Take a look at the beta version of dw.com. We're not done yet! Your opinion can help us make it better.
It is the oldest historic Jewish neighborhood north of the Alps. The City of Cologne now wants to turn this little quarter into a UNESCO World Heritage Site in coming years.
The "Kahal Kolonia" dates back to the 11th century as the oldest Jewish community situated north of the Alps. Today it is located right in the center of Cologne; in the Middle Ages, this was one of the most important large cities in the world — a bustling commercial metropolis.
Archeologists are piecing together what the neighborhood was like a millennium ago. In addition to digging up structures like the synagogue, there are also smaller artefacts found here that provide an insight into Jewish life in the Middle Ages.
The discovery of slate tablets at this site in 2011 marked the beginning of a journey that, locals hope, might culminate in the quarter being declared a UNESCO World Heritage Site in the future.
Discovering slate in archeological diggings around this part of the world is nothing unusual at all, as rooftops here have been covered using this material since the Middle Ages. But these tablets were inscribed with ancient Hebrew letters.
Some feature names of people and amounts of money that hint at local trade among all kinds of citizens. These names, however, appear to have been Germanized as they do not correspond with the official list of names registered at the synagogue.
The excavations have given new insights into the peaceful coexistence of Jews and Christians during the Middle Ages. A new museum called MiQua, pegged to open in the coming years, now plans to document the extraordinary history behind "Kahal Kolonia."
Thomas Otten, the head of the MiQua museum, says that the artefacts prove that "in everyday life, the Jewish community hardly differed from the Christian population at all. They used the same kinds of kitchenware and wore the same kinds of clothes as long as they didn't need to dress for rituals held at the synagogue. They also used the same lamps and much more," he told DW.
This peaceful coexistence of Christians and Jews — who, according to Otten's estimates reached numbers of up to 1,000 local residents in the 12th and 13th centuries — appears to have run smoothly for a long period of time in the Middle Ages.
The shift that occurred as seen in the pograms beginning in the 14th century and the persecution of the Jewish community are also evidenced in a small, yet significant archeological artefact found at the Rathausplatz square in Cologne: a golden earring.
Archaeologists have doubts that such a valuable piece of jewelry dating back to the goldsmithery of the 10th or 11th century would simply get lost so carelessly. More likely, they reckon, is that it was hidden away out of fear of looting. All Jews were ultimately driven out of the city in 1424.
It will still take a while until the public can actually trace these stories of Jewish life in the city. Originally due to open its doors in 2021, the opening date of the "MiQua — LVR-Jüdisches Museum im Archäologischen Quartier Köln" at the Rathausplatz in Cologne has been postponed until 2024. But the outline of the building should be finished some time in 2021, according to Otten.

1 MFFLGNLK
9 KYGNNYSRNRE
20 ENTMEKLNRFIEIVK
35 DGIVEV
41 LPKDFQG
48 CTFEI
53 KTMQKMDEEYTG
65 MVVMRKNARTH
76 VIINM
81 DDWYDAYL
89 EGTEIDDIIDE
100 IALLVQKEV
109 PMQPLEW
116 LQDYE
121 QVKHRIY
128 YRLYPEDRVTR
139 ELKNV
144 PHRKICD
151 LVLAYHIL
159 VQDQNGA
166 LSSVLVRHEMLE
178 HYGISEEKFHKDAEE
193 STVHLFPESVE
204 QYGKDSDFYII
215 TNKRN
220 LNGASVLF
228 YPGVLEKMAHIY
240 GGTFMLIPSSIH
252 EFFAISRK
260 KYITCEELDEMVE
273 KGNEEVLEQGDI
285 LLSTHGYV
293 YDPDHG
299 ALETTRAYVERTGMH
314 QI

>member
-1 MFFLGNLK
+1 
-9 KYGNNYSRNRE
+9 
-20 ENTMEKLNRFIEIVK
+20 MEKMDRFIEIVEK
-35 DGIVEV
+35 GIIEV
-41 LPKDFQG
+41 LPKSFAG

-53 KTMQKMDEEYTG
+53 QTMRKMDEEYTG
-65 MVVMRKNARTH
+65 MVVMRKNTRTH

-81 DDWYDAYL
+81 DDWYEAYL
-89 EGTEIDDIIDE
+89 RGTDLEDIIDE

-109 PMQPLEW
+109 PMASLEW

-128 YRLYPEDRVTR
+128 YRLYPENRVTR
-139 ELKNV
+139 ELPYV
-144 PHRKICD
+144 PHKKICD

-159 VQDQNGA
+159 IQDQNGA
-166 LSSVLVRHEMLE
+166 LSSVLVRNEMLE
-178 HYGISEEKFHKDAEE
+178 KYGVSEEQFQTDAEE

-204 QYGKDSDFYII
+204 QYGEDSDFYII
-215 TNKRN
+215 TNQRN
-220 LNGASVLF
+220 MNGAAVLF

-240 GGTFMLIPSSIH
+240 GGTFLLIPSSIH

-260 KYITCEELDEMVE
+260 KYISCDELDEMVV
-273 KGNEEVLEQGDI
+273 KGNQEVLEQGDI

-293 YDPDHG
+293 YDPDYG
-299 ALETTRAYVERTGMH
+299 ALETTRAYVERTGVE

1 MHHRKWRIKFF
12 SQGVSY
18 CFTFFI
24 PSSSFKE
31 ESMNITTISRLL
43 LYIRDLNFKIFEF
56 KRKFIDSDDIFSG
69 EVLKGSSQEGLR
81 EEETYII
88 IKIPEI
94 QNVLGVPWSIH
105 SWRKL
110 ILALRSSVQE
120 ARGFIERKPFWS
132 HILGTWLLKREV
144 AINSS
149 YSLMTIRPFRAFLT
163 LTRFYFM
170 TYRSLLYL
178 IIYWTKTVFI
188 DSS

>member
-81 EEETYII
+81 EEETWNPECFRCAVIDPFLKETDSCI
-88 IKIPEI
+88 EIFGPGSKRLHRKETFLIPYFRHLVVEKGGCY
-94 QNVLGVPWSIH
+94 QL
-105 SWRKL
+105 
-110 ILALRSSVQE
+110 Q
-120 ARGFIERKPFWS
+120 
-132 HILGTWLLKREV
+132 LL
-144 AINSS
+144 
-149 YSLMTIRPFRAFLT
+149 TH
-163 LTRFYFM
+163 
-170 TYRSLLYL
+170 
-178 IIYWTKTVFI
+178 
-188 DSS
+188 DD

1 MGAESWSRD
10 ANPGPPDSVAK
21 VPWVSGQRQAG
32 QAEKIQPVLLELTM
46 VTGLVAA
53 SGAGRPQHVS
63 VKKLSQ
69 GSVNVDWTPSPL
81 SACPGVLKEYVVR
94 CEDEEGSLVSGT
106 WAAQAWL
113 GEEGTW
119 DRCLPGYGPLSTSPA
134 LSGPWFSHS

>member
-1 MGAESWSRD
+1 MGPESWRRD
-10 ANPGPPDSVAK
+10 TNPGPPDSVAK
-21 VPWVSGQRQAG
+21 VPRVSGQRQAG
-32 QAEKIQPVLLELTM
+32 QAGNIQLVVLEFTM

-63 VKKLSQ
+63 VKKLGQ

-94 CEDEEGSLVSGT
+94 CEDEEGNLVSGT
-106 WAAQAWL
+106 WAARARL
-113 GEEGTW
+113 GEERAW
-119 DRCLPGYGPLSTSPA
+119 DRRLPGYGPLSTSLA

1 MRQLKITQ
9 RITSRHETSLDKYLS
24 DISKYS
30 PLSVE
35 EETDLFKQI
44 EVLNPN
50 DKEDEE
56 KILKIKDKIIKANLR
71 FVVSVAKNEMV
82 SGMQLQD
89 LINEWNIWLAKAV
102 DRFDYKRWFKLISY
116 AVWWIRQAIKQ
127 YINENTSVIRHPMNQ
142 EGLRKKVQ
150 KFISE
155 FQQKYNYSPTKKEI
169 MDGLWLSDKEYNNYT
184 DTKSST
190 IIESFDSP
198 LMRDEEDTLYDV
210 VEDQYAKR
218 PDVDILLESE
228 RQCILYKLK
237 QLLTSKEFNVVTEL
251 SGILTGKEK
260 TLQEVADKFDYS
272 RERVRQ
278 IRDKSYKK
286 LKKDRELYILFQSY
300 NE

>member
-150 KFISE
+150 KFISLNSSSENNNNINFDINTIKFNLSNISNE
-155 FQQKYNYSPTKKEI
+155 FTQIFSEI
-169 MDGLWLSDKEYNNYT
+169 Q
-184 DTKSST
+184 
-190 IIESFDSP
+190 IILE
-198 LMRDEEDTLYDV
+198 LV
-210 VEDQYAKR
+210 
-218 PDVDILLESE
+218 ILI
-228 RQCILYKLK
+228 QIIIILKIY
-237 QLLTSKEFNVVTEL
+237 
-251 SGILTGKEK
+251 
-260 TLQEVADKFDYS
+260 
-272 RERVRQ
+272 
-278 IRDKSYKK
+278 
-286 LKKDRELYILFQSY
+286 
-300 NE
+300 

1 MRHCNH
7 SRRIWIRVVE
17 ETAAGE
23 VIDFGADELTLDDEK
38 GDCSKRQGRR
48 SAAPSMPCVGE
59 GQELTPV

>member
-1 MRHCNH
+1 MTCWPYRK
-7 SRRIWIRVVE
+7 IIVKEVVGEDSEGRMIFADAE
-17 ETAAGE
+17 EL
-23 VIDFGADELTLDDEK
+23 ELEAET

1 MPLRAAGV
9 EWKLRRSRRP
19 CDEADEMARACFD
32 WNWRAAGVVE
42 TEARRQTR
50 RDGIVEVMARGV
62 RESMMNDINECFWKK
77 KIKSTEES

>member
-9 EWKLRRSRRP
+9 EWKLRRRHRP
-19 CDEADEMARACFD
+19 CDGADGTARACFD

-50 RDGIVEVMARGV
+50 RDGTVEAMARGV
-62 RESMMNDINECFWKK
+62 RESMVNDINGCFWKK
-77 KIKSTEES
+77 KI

The completed museum will take visitors both above and below ground, connecting visitors with the archeological site itself. But for the time being, archeologists continue to dig for and unearth further artefacts, while making sure that the site is safe for the public.
"There is still a lot of restoration work to be done to make the whole place suitable for future visitor traffic," Otten told DW.
Cologne's most famous building — the Cologne Cathedral — was recognized as a UNESCO World Heritage Site in 1996. And there's an application being processed for a second culturally important site in the city: discovered amid the rubble left of the city of Cologne at the end of World War II, the foundations of the ancient Roman Governor's Palace are currently undergoing the vetting process that could culminate in another UNESCO site being declared in Cologne next year.
If the MiQua museum succeeds with its ambitions of likewise gaining the same kind of recognition, Cologne could within a few years boast three UNESCO World Heritage sites.
But there's still a long way to go for MiQua. First, the Jewish quarter has to be nominated and qualify at regional level in the state of North Rhine-Westphalia, which is pegged to next year. Then, in 2023, the new museum would have to compete with other sites across the country, and by 2025, it could start to be considered by UNESCO.
Thomas Otten considers the prospect of being eventually recognized by UNESCO as promising. He says this is a medieval Jewish quarter "which we have managed to capture in its full archaeological essence, in its tradition, in its entirety, including the urban topographical aspect with its public and private buildings, the whole municipality that used be the so-called 'Kahal Kolonia.'"
Andrei Kovacs, managing director of the Cologne-based association "321 - 2021: 1700 Years of Jewish Life in Germany" (321 - 2021: 1700 Jahre jüdisches Leben in Deutschland), said he would welcome the nomination of Kahal Kolonia as the next UNESCO World Heritage site in Cologne: "It would be a great signal in honor of Jewish life and it would help make Jewish life in Germany visible and tangible even beyond the celebration year of 2021, when we celebrate 1,700 Years of Jewish Life in Germany."
This article was translated from German.